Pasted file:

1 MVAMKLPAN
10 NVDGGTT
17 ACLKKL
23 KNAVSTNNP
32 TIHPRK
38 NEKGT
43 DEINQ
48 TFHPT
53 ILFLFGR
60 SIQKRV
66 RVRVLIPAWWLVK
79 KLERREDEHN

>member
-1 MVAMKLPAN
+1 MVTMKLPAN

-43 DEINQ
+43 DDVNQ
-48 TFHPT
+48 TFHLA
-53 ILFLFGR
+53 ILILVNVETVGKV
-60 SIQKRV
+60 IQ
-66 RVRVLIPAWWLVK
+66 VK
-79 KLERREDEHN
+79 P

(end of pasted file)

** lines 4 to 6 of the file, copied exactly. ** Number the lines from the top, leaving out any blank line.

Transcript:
23 KNAVSTNNP
32 TIHPRK
38 NEKGT